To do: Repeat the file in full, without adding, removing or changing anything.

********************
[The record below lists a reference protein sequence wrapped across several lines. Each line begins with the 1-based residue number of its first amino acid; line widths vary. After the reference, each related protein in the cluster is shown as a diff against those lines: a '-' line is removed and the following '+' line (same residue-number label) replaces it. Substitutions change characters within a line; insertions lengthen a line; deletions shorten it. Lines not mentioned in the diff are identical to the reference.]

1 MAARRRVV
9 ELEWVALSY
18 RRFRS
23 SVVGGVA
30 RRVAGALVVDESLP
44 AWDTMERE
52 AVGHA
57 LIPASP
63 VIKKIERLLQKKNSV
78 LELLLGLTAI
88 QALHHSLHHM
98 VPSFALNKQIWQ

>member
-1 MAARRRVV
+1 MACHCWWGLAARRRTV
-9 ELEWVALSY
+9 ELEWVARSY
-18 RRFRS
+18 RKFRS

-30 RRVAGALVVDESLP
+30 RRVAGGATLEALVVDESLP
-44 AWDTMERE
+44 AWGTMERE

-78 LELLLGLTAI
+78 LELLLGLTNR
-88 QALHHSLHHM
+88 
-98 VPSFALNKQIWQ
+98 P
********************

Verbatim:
[The record below lists a reference protein sequence wrapped across several lines. Each line begins with the 1-based residue number of its first amino acid; line widths vary. After the reference, each related protein in the cluster is shown as a diff against those lines: a '-' line is removed and the following '+' line (same residue-number label) replaces it. Substitutions change characters within a line; insertions lengthen a line; deletions shorten it. Lines not mentioned in the diff are identical to the reference.]

1 MAARRRVV
9 ELEWVALSY
18 RRFRS
23 SVVGGVA
30 RRVAGALVVDESLP
44 AWDTMERE
52 AVGHA
57 LIPASP
63 VIKKIERLLQKKNSV
78 LELLLGLTAI
88 QALHHSLHHM
98 VPSFALNKQIWQ

>member
-1 MAARRRVV
+1 MACHCWWGLAARRRTV
-9 ELEWVALSY
+9 ELEWVARSY
-18 RRFRS
+18 RKFRS

-30 RRVAGALVVDESLP
+30 RRVAGGATLEALVVDESLP
-44 AWDTMERE
+44 AWGTMERE

-78 LELLLGLTAI
+78 LELLLGLTNR
-88 QALHHSLHHM
+88 
-98 VPSFALNKQIWQ
+98 P